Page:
Interviewer: What happens immediately after the field sobriety tests? Is the person usually arrested right after that?
Brian Sloan: Usually, it’s the cherry on top. The portable breath test is usually given at the end, after all the field sobriety tests are done. I imagine this is so the officer can say, “Well, the results proves impairment,” at least to the officer.
They can justify a failure on the field tests because this wasn’t just a balance issue, this wasn’t just someone with allergies but this does have to do with alcohol.
I think the reason is if they gave the portable breath test device at the beginning of the investigation, the person would find out the number or find out that they tested positive and, at that point, they would probably stop cooperating.
The officer wants the driver to perform the tests under the premise, “Show me that you’re not drunk. Show me that you’re fine to drive. Okay. Now that I’ve gotten all this evidence against you as to how you did on these field sobriety tests, now is to this cherry on top. Now let’s see what your blood alcohol content is. Okay. Now you’re under arrest.”
Interviewer: Will you see the readout on the preliminary breath test? Do they put that in the police report or they just put positive or not positive?
Brian Sloan: They do put the result in the police reports. They will put it in the admin per se implied consent, which is what they fill out to suspend someone’s license, under suspicion of DUI.
The Results of the Portable Breath Test Are Not Always Accurate
There’s no proof, though. The officer can write in there that the portable breath test showed a 0.123 blood-alcohol content, but there’s no picture taken, there’s nothing recorded on the device. The officer can basically make it up if he wanted to.
What I’ve been seeing more frequently, especially in the last couple of months, is how different the supposed portable breath test device result was from the actual blood test results. It used to be for years, that they were pretty close. Lately, they have been way off, both in being way too low and in being way too high or at least being way different from what the blood test results come back as.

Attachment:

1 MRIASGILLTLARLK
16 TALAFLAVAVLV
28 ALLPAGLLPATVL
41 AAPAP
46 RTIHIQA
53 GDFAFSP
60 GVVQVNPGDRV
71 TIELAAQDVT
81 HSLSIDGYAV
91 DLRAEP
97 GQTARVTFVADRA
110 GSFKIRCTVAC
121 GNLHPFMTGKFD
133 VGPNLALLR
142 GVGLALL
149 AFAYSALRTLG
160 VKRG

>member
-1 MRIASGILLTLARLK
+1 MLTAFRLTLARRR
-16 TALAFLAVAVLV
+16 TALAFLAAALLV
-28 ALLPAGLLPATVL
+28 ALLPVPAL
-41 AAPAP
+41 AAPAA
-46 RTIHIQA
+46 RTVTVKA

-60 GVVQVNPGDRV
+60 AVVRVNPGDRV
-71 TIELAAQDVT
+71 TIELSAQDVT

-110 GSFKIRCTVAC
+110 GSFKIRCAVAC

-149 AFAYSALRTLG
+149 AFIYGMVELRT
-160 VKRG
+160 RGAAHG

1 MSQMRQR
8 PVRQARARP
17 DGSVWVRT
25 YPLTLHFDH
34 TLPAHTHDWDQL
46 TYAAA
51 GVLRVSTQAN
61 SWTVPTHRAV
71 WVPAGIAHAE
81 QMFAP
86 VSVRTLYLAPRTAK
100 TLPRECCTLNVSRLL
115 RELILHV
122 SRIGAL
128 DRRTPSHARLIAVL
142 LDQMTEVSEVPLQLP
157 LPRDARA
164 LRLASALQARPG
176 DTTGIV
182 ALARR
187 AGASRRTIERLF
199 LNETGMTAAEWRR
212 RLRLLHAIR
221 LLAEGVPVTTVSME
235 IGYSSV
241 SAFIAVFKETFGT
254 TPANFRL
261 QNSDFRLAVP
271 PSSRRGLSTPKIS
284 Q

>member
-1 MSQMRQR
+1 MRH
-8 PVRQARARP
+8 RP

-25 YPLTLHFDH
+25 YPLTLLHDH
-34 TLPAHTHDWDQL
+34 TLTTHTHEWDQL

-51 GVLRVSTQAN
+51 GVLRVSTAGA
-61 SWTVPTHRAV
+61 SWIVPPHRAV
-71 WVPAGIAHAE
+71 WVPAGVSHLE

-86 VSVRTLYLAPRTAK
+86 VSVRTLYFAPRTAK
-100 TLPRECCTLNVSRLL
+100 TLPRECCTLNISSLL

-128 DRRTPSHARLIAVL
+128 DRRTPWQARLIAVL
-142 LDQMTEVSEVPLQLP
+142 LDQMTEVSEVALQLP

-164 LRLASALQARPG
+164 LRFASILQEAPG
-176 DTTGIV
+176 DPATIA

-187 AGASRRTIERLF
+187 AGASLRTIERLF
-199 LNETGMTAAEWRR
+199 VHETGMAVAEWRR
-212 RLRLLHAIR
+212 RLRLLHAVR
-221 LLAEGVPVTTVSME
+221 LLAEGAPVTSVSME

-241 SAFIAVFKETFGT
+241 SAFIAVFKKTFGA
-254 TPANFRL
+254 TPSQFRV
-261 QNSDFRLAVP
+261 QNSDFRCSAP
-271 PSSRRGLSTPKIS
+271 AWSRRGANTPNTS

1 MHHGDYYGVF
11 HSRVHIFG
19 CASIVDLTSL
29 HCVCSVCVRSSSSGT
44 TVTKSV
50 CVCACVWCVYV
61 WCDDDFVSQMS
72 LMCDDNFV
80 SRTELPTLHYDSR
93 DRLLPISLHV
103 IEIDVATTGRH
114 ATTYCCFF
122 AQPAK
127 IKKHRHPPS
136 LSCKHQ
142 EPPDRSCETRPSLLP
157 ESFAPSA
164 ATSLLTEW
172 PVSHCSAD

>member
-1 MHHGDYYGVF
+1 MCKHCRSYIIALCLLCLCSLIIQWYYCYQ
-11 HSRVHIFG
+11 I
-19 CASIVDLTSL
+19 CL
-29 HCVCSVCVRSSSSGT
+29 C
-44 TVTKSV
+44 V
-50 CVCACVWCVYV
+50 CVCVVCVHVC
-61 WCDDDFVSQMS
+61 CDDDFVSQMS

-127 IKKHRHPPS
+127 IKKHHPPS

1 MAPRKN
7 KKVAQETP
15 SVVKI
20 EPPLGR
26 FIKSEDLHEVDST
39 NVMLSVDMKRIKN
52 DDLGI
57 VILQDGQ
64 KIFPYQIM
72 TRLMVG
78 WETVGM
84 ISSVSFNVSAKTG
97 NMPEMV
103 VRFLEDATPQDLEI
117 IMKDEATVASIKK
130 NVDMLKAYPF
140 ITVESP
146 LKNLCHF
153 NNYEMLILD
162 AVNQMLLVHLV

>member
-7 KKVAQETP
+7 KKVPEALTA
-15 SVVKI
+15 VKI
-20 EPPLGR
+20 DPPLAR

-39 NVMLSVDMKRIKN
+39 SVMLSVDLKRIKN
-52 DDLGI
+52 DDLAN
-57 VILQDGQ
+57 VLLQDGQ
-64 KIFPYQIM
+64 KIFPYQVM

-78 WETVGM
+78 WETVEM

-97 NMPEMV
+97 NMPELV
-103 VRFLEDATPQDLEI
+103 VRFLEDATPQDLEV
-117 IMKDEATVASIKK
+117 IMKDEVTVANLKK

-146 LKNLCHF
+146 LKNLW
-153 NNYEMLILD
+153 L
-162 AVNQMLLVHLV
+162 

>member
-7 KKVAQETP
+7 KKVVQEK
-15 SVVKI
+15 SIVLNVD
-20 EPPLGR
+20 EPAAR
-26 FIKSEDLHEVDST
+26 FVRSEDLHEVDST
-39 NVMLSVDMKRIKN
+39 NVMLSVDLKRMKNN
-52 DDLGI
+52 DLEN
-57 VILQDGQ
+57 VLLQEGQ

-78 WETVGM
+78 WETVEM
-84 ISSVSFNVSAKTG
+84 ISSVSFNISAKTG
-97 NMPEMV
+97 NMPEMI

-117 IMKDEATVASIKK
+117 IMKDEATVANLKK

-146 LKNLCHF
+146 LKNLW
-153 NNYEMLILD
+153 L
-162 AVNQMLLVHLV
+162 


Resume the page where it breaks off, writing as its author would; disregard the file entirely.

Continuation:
Interviewer: Does that help you defend a person, to show that the device was not functioning properly?
Brian Sloan: It’s usually not a safe area to even try to bring in the portable breath test results. I swear I came across a case but I’ve been looking for it for years. I cannot seem to find it again. It said that defense counsel is allowed bring up a portable breath test result to show a difference between the actual blood test results and the portable breath test results.
The reason why the portable breath tests are not considered reliable is they do not go through the same monthly and quarterly testing procedures, to ensure its accuracy as a blood test or as an Intoxilyzer breath-testing device. Even if as defense counsel, I wanted to bring in the portable breath test, all the prosecutor has to comment on is that these are not considered reliable.
They do not go through the testing. It is just an estimate. It’s really only helpful for the officer to determine whether there was alcohol in his system or not.